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Will ICD-10 become just another reason for insurers to deny payment?
Test your knowledge of ICD-10 coding and documentation requirements for five diagnoses you're likely to encounter in family medicine.
Our tour of ICD-10 continues with the minor injury codes you’re likely to use in family medicine.
This overview of the common gastrointestinal disorders in primary care will help you get ready for ICD-10 and avoid, say, K30 – indigestion.
Once you understand a few peculiarities, you'll be ready to code common diseases of the respiratory system.
FPM's ICD-10 coding series continues with a look at how to code immunizations, routine health exams, and common preventive screenings.
To find the correct code for a symptom, sign, or test result, pay close attention to ICD-10's exclusion, code-first, and inclusion notes.
In ICD-10, hypertension has a limited number of codes that, on the surface, may appear to make coding this condition relatively simple, at least compared to some of the other ICD-10 complexities. There are only nine codes for primary hypertension and five codes for secondary hypertension. However, as is often the case, the devil is in the details. For example, ICD-10 assumes a causal relationship between hypertension and chronic kidney disease, but you must document the relationship between hypertension and heart disease. Additionally, all of the hypertension codes require an additional code if the patient is a current or former tobacco user. If hypertension is secondary to another disease state, code the underlying condition as well as one of the secondary hypertension codes.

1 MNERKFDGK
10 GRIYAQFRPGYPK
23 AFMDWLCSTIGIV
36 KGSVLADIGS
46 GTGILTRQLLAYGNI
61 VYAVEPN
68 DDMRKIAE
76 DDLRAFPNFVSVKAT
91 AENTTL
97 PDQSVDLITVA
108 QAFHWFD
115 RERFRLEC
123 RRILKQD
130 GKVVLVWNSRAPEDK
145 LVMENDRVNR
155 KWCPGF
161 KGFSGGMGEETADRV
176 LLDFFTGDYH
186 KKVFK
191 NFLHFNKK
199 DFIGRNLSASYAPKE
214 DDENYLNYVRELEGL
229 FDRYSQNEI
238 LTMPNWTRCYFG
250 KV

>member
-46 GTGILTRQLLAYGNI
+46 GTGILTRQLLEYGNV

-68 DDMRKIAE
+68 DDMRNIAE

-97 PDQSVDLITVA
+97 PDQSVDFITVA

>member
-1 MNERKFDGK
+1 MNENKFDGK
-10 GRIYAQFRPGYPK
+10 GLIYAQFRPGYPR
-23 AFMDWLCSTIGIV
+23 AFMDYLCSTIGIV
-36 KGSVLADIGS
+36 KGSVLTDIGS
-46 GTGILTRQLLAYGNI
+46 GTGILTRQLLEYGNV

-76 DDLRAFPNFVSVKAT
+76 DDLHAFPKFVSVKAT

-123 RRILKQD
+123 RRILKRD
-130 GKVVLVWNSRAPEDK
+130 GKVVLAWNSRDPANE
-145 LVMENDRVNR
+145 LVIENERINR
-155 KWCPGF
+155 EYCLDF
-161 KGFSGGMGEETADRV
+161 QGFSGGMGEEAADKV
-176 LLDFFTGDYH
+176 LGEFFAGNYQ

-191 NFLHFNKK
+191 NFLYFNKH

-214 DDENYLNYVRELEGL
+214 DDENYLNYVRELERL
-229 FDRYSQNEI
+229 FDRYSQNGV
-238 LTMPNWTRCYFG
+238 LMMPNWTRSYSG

ICD-10 will go into effect on Oct. 1, 2014, for services provided on or after that date. The transition to ICD-10 will be significant and requires proper planning and preparation. First steps include obtaining a copy of the ICD-10 code book and orienting yourself to the new code set, which demands greater specificity. While there are programs available to crosswalk ICD-9 codes to ICD-10 codes, the ICD-9 codes must be specific. Practices should identify the most commonly used diagnosis codes and conduct chart reviews to determine whether current documentation will be sufficient to support ICD-10 coding. Both staff and physicians will require ICD-10 education that includes coding cases. Additionally, practices will need to work with their vendors to ensure ICD-10 preparedness, set cash aside or establish a line of credit to prepare for potential reimbursement delays, and establish new coding workflows for the transition period.
Physicians will face several significant challenges in 2014, including Meaningful Use Stage 2, ICD-10, and the Affordable Care Act (ACA). Having a helpful electronic health record vendor will be key to navigating the Stage 2 and ICD-10 issues, but physicians also need to educate themselves on the coming changes. Anxiety about these changes, as well as the ACA, will affect both physicians and patients, at least for a while. Preparation is essential. Although it's going to be a challenging year, physicians and their office staff can get through this and be better off on the other side.